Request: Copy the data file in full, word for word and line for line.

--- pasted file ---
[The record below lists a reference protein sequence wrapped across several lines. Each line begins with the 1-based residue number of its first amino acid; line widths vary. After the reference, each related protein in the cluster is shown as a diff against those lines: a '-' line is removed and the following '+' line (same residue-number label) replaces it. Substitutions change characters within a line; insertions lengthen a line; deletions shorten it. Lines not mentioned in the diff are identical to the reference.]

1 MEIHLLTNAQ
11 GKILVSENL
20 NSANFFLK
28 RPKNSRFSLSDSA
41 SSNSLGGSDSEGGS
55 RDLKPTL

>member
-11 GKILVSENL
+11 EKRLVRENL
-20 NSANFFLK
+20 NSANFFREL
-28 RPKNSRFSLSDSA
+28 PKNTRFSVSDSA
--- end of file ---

[The record below lists a reference protein sequence wrapped across several lines. Each line begins with the 1-based residue number of its first amino acid; line widths vary. After the reference, each related protein in the cluster is shown as a diff against those lines: a '-' line is removed and the following '+' line (same residue-number label) replaces it. Substitutions change characters within a line; insertions lengthen a line; deletions shorten it. Lines not mentioned in the diff are identical to the reference.]

1 MEIHLLTNAQ
11 GKILVSENL
20 NSANFFLK
28 RPKNSRFSLSDSA
41 SSNSLGGSDSEGGS
55 RDLKPTL

>member
-11 GKILVSENL
+11 EKRLVRENL
-20 NSANFFLK
+20 NSANFFREL
-28 RPKNSRFSLSDSA
+28 PKNTRFSVSDSA